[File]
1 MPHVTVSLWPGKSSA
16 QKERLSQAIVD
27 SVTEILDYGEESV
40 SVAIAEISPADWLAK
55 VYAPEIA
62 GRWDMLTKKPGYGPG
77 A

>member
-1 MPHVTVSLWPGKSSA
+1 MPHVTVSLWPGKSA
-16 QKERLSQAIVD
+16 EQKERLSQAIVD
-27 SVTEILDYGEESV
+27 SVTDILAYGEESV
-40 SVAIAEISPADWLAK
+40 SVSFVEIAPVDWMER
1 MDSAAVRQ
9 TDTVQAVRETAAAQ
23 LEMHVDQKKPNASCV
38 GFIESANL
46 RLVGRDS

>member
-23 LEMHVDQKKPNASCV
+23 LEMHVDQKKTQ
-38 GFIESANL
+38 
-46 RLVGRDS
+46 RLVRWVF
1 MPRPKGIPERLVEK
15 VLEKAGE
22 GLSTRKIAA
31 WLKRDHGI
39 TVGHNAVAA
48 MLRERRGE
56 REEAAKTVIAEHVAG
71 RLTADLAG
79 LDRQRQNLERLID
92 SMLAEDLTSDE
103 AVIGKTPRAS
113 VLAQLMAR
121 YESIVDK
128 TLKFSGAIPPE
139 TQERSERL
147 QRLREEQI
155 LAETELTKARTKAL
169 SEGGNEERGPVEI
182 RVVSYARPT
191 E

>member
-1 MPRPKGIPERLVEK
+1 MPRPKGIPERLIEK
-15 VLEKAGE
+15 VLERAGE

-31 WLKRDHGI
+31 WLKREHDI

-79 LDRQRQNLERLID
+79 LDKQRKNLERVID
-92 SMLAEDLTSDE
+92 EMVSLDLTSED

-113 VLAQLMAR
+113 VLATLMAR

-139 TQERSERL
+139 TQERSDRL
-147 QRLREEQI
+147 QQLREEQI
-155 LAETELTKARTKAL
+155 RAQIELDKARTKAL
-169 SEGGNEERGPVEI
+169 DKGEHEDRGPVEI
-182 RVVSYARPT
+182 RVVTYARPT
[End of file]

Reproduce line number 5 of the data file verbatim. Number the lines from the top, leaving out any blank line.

55 VYAPEIA